Manslaughter charges have been filed against 5 people in the accidental death of 12-year-old Italian climbing phenom Tito Traversa according to La Rebulica Torina.
Tito Traversa passed away after a 130-foot climbing fall on July 5th, 2013 in Orpierre, France. He was on a trip with his local climbing gym along with 10 other kids and 3 adults when he fell climbing and his quick draws failed.
An investigation by French officials showed that 8 of the 10 quickdraws Tito’s had been usind were assembled incorrectly (see video above to understand how the quickdraws were incorrectly assembled). The carabiners in Tito’s quickdraws were only attached to the rubber stoppers and not the actually dogbone (webbing) itself.
“Tito was handed the incorrectly assembled quickdraws by someone (still unclear) in his group. He set off up the route clipping four “good” quicks to the first four bolts and unfortunately using the bad ones for the remainder of the route. It’s unclear if he fell during his ascent but seems likely that he reached the top of his 5.10 warmup, clipped the anchor with the faulty draws, and leaned back to be lowered at which point all of the quickdraws broke except for the first four which were too low on the route to do any good.” – dpmclimbing.com
Public prosecutor Raffaele Guariniello opened this case on August 21st, 2013. He is going for manslaughter against these 5 persons:
“Among those charged is the owner of the company that produced the rubber keepers without instructions, and the owner of the gear shop that sold the keepers. The manager of the club that organized the climbing trip, as well as two of the instructors who were on site, have also been charged for failing to monitor the assembly of the equipment.” – Outside Magazine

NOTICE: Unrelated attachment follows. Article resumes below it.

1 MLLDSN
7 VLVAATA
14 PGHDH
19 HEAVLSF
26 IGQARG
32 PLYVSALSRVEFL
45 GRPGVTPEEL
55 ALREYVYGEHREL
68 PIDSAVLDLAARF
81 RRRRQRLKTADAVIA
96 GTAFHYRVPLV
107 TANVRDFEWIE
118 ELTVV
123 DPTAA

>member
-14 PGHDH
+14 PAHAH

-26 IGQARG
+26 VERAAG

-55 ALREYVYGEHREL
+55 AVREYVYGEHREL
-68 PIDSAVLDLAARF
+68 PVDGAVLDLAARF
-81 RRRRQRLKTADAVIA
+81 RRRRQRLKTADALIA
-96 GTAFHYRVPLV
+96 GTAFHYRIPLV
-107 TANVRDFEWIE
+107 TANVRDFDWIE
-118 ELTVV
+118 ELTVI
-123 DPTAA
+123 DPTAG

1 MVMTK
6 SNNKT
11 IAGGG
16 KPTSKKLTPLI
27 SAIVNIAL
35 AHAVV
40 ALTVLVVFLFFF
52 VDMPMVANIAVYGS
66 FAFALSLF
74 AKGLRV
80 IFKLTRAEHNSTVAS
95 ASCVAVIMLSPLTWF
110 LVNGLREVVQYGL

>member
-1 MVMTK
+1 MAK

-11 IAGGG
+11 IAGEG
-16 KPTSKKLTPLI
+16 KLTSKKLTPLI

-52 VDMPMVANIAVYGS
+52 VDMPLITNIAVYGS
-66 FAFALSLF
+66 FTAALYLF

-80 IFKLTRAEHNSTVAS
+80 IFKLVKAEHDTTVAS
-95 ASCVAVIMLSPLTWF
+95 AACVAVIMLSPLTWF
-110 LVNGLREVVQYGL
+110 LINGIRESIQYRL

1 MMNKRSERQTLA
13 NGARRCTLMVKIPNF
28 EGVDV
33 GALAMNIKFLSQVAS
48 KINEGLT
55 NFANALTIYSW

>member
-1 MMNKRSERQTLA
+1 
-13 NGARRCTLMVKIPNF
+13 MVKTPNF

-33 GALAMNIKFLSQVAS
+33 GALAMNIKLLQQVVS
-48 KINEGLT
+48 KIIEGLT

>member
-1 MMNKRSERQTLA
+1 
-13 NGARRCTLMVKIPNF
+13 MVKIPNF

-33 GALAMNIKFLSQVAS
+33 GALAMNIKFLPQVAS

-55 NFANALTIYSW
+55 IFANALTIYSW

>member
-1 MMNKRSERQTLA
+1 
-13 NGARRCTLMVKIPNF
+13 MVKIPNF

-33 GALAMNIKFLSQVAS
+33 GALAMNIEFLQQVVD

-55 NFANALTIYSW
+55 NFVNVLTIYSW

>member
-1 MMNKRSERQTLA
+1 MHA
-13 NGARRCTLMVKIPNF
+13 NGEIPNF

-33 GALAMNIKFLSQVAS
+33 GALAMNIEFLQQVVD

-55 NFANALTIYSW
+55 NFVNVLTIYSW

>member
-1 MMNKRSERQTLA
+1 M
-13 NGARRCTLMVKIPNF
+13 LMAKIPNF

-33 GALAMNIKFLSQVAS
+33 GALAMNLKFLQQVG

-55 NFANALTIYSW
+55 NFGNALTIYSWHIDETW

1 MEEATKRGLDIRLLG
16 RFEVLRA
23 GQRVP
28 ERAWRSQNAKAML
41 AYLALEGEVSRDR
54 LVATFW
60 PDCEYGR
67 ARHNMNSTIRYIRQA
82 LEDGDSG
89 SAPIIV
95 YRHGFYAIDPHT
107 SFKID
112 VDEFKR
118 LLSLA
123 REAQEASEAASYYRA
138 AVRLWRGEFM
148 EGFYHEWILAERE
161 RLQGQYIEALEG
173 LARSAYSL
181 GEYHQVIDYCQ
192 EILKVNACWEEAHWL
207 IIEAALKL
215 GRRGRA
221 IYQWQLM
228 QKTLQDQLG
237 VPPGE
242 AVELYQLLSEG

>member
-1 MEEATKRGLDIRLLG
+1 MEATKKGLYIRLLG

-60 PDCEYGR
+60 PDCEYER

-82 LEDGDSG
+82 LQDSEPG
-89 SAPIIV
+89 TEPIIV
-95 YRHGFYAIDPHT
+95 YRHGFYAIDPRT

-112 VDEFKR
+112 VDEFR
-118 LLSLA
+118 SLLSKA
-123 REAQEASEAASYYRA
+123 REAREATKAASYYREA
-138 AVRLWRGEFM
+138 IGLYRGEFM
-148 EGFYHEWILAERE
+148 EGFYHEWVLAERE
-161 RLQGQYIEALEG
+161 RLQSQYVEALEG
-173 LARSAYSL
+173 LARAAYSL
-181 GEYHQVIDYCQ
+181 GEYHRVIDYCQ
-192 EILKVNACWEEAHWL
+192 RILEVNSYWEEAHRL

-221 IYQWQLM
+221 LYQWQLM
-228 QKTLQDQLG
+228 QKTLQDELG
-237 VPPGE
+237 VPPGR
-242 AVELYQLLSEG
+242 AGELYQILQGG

video of Tito climbing
12-year old Italian climber Tito Traversa was a child climber star and had climbed his first 8a by age 8, his first 8b by age 9, and his first 8b+ (~5.12b+) by the age of 10 when he sent Sarsifai in Tetto di Sarre, Italy. Only 2 days before his accident, he’d successfully ascended his fourth 8b+ at Pablo derettain in Gravere, France. Tito was one of the youngest climbers in the world to achieve such success and his climbing future brightly stretched before him.
Tito has been in the hospital for 3 days and succumbed to his traumatic brain injury on July 9th, 2013.
5 thoughts on “5 Charged with Manslaughter in 12-Year-Old Climbing Phenom Tito Traversa’s Death”
I’ve heard of these types of mistakes before from British climbers- but I don’t think I’ve ever seen a quick draw with a rubber stopper like that in the states. All of mine have webbing around both biners and no rubber at all.
Is this a euro thing?
Does the rubber stopper help to swap biners from draw to draw?
I don’t really get it…
I’m no expert at all on this. But here’s my 2 cents: I don’t remember ever seeing these rubber keepers either. I think they are there to hold the carabiner in place so that the webbing is always in the correct spot. It may be a euro thing, I’m not sure, tho.
I’ll add to this a bit.
To note I’ve never seen the stoppers sold individually. I have draws that I’ve bought that have them though.
Basically you always want to load a biner on its longest axis. Most have ratings of 20-30 Kn along that axis which equates to about 4000 pounds. However if it is cross-loaded (sideways) that number drops to 6-10 Kn. Significantly less strength.
The rubber stoppers everyone is speaking of holds the biner in place along its vertical axis. Out of the 2, only 1 will have the stopper. The second clips through the webbing and onto the bolt on the wall. The rubber stopper not only keeps the biner in the safest position, it makes clipping the rope into the draw much easier as it isnt flopping around.
Terrible that this happened and even more terrible that people are being charged.
If the instructors were on site in their professional capacity, I’d definitely charge them.